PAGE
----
Boy Troubles - And Boy Solutions
What do worries about falling marriage rates have to do with teen boys?
Questionable Marriage Advice
Did you read the Washington Post’s editorial about marriage this week? The piece started with some data about young men and women:
A growing number of young women are discovering that they can’t find suitable male partners. As a whole, men are increasingly struggling with, or suffering from, higher unemployment, lower rates of educational attainment, more drug addiction and deaths of despair, and generally less purpose and direction in their lives.
The editorial goes on to point out that young women now are, on average, significantly more liberal than young men, and that most young people don’t want to date someone whose political views differ dramatically from their own.
That’s when the suggestions about what should happen go a little sideways:
Teen Health Today is a reader-supported publication. To receive new posts and support my work, consider becoming a free or paid subscriber.
This mismatch means that someone will need to compromise. As the researchers Lyman Stone and Brad Wilcox have noted, about 1 in 5 young singles will have little choice but to marry someone outside their ideological tribe. The other option is that they decline to get married at all — not an ideal outcome considering the data showing that marriage is good for the health of societies and individuals alike.
Those recommendations didn’t sit well with everyone. In her newsletter,wrote a strong response piece that I highly recommend reading in full. Here’s a sample:
The use of the word “someone” here is particularly nefarious, because it’s not just “someone” being asked to compromise. It’s women. It’s women being chided for not partnering with men who do not agree that they should have the right to an abortion, equal pay, a living wage, and childcare for those inevitable children they ought to have. (Because, in case you missed it, there is a moral panic about women not having babies as well.) It’s women being asked to martyr themselves on the cross of heterosexual marriage in order to prop up the status quo.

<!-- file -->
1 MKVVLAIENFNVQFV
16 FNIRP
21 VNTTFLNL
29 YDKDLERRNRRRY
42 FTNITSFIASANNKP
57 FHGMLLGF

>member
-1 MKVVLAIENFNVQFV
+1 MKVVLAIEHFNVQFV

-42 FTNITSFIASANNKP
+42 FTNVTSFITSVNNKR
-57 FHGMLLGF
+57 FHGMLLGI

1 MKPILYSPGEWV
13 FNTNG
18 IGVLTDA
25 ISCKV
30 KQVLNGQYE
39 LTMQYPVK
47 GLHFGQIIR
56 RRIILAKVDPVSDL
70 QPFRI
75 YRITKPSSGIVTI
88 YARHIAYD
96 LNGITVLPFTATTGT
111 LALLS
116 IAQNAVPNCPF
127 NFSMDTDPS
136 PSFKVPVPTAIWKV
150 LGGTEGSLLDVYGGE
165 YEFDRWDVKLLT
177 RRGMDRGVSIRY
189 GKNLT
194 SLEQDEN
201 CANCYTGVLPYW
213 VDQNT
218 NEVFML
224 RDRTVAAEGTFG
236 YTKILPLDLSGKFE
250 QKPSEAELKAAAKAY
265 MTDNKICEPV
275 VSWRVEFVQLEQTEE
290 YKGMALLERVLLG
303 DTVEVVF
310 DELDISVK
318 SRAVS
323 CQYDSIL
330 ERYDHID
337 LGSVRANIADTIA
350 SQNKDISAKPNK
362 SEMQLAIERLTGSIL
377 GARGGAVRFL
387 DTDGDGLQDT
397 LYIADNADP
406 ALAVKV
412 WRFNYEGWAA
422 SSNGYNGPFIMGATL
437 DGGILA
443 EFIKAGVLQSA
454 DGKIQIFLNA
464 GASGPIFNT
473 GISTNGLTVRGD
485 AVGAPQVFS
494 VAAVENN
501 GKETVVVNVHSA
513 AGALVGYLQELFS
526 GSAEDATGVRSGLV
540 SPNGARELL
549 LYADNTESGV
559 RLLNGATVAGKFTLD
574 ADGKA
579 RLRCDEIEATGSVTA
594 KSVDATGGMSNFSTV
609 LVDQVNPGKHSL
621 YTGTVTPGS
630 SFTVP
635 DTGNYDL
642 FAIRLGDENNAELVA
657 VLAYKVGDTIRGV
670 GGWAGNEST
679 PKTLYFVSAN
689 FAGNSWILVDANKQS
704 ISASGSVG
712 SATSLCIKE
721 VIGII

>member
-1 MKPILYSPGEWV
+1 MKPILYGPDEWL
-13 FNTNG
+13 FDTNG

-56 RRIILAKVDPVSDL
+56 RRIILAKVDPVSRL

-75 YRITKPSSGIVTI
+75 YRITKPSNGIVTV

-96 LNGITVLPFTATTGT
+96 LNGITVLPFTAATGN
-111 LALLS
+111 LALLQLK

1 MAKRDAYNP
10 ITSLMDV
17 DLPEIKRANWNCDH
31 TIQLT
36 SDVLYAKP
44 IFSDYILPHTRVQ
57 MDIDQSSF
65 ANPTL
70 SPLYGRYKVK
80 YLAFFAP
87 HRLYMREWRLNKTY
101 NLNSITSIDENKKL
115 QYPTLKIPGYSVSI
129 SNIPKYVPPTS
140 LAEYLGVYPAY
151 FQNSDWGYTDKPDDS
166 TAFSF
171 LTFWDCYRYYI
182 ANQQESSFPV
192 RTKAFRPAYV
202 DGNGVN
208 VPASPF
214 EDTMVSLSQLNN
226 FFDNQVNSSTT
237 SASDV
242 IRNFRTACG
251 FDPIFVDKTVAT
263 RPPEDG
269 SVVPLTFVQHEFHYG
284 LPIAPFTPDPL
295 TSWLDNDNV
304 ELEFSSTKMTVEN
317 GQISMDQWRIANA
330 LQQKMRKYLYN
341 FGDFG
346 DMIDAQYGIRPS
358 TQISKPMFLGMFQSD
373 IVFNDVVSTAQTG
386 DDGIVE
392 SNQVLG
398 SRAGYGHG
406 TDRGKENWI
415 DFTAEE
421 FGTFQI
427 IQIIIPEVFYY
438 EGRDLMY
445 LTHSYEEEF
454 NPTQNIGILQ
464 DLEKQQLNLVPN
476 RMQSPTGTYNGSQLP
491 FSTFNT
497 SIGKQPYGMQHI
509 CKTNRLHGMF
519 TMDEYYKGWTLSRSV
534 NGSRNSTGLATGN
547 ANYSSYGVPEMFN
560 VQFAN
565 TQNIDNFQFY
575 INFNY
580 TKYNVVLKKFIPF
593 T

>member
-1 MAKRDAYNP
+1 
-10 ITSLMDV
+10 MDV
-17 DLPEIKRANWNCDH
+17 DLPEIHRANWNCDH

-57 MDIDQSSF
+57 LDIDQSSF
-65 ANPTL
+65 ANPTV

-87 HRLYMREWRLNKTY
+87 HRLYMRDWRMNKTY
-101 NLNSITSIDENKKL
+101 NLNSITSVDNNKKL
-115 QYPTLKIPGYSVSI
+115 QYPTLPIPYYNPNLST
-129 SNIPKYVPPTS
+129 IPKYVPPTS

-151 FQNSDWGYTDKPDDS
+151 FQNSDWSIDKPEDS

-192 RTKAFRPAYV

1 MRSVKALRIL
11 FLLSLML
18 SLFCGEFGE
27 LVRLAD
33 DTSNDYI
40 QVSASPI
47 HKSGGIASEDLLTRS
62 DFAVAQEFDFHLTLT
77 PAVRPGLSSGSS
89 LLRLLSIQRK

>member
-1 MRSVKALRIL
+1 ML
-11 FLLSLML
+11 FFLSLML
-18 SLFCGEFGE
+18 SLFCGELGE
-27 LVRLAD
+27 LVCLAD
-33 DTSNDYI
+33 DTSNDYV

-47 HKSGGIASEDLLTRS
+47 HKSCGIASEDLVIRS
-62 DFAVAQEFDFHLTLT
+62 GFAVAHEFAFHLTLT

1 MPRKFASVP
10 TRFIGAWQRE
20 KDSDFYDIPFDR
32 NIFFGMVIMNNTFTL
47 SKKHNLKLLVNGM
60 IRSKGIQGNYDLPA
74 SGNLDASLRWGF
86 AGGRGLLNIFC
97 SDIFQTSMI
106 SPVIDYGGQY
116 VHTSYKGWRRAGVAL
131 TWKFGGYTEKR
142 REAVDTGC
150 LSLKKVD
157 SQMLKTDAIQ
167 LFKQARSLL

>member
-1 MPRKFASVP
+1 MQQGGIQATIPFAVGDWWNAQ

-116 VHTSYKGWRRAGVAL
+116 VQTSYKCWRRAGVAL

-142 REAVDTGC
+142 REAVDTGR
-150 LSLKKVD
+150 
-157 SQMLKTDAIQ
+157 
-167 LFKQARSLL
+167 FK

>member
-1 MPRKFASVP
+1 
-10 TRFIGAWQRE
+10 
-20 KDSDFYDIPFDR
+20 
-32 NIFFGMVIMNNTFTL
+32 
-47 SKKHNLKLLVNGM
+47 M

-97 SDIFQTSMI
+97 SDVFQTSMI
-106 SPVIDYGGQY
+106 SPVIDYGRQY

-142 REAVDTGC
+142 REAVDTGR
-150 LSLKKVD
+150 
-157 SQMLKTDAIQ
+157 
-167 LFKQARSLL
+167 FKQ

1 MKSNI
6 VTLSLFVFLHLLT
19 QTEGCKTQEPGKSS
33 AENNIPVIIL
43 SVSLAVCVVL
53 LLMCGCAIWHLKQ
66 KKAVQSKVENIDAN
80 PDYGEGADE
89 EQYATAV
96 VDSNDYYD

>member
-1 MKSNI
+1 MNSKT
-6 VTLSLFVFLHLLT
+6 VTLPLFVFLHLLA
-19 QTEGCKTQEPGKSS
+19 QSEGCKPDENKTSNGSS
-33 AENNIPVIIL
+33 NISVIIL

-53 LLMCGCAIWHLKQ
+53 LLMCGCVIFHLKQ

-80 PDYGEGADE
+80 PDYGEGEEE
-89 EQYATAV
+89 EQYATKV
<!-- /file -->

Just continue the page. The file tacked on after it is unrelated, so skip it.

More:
The column argues that doing so will make people happier. But I don’t think that’s the case.
One thing that struck me about the Post’s editorial is that there was so little call for change on the part of men. Young women are saying they are having trouble finding “suitable male partners,” and the paper is essentially telling them to lower their standards, rather than telling young men to make themselves more suitable.
It made me wish the editorial board had read Anna Louie Sussman’s essay “Why Aren’t More People Marrying? Ask Women What Dating Is Like,” where she writes “A look at what the reality of dating looks and feels like for straight women can go a long way toward explaining why marriage rates are lower than policy scholars would prefer.”
I think about how different the Post’s editorial would have been if it were framed as a call for boys and men to change:
“We need to get an urgent message out to boys: If you want to date women (or eventually get married to one), your chances are a lot better if you do a few things yourself:
Keep up with your education.
Don’t get lost in an Andrew Tate hole or cling to a rigid social or political ideology that separates you from other people.
Diversify your social media feeds so you hear more women’s voices.
Don’t rely on porn as sex ed - learn about consent and pleasure and how our bodies work from more reliable sources .
Practice kindness, empathy, and listening.
Make friends you see regularly in real life.
The good news? Even if it’s not written in the editorial pages, you can spread this message yourself to the boys in your life. I bet they’ll thank you later.
New Episode of the ON BOYS Podcast
Young Men’s Health Groups
Young Men’s Health Groups give boys a chance to discuss masculinity and relationships as well as other health topics.
“There’s a real hunger among boys to talk about the real issues in their lives. Teenage boys are figuring out their attitudes about sexuality and gender, so having a place to talk about, for example, the celebrity that just came out as nonbinary, is helpful.”
Be Curious, Not Furious
Adults who work with teenage boys should lead with curiosity and give boys space to express their thoughts and opinions.
“Coming at someone with criticism, even if they’ve said something offensive, is not as helpful as asking questions, such as “What do you mean by that?” Adults who listen with genuine curiosity are better positioned to then provide additional context and feedback.
Help Boys Talk About - and Express - Their Emotions
“Boys have a lot of capacity and interest in talking about emotions and relationships. Boys are really hungry for those kinds of conversations and interested in exploring their values and ideas.”
Unfortunately, many boys don’t get the opportunity to discuss those topics in a deep and rich way with their peers or caring adults. Prioritizing those conversations is one important thing adults can do to support boys’ health and development.
Listen to the full episode here, or find it on Apple Podcasts, Google Podcasts, or on Spotify.